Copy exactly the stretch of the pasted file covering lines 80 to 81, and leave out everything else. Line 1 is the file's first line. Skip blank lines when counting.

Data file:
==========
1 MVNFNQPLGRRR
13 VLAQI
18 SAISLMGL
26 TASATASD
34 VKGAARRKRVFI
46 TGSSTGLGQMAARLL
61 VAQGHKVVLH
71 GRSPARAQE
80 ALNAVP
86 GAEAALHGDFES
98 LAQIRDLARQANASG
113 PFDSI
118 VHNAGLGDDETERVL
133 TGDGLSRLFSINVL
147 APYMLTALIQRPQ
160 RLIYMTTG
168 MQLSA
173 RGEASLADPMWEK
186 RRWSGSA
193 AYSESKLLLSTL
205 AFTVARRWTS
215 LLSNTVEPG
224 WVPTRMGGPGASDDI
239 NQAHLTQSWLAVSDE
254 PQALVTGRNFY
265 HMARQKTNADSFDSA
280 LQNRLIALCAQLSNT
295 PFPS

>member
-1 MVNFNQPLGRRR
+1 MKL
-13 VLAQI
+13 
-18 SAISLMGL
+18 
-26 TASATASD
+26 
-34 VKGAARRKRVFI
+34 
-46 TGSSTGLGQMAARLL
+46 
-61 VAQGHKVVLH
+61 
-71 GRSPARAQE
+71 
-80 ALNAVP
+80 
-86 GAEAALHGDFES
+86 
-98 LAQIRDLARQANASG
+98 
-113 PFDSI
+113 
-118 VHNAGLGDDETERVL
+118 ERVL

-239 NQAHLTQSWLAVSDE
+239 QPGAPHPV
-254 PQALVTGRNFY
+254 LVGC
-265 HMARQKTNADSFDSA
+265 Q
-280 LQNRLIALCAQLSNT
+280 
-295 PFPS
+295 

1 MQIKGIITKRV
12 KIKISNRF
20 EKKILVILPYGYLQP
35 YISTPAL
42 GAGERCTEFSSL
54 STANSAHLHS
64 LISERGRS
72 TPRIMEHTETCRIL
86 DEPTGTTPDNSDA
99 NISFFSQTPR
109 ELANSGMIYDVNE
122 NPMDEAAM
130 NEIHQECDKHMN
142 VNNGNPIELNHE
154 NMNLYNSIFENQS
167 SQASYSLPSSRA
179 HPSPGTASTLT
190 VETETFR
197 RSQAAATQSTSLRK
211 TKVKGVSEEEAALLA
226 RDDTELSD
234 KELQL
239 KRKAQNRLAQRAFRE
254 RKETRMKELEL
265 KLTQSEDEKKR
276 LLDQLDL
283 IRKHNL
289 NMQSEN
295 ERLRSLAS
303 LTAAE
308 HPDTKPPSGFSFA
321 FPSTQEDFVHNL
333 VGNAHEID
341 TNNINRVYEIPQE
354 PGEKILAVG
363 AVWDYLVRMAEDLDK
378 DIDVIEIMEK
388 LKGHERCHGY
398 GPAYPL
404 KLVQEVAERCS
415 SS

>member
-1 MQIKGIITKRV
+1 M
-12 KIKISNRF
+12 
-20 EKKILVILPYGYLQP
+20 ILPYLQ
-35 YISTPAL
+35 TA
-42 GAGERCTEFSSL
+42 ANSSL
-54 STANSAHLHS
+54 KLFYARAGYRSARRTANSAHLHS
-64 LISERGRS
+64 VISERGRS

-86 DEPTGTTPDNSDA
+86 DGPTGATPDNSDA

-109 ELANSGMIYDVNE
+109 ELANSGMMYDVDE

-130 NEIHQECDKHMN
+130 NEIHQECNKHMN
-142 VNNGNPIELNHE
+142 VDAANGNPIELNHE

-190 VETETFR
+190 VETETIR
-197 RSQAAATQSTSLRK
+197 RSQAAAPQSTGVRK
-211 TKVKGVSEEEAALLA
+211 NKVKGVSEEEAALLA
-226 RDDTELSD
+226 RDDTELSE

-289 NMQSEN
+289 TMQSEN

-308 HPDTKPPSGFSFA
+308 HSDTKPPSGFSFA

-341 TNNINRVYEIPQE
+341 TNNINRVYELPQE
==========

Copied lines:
154 NMNLYNSIFENQS
167 SQASYSLPSSRA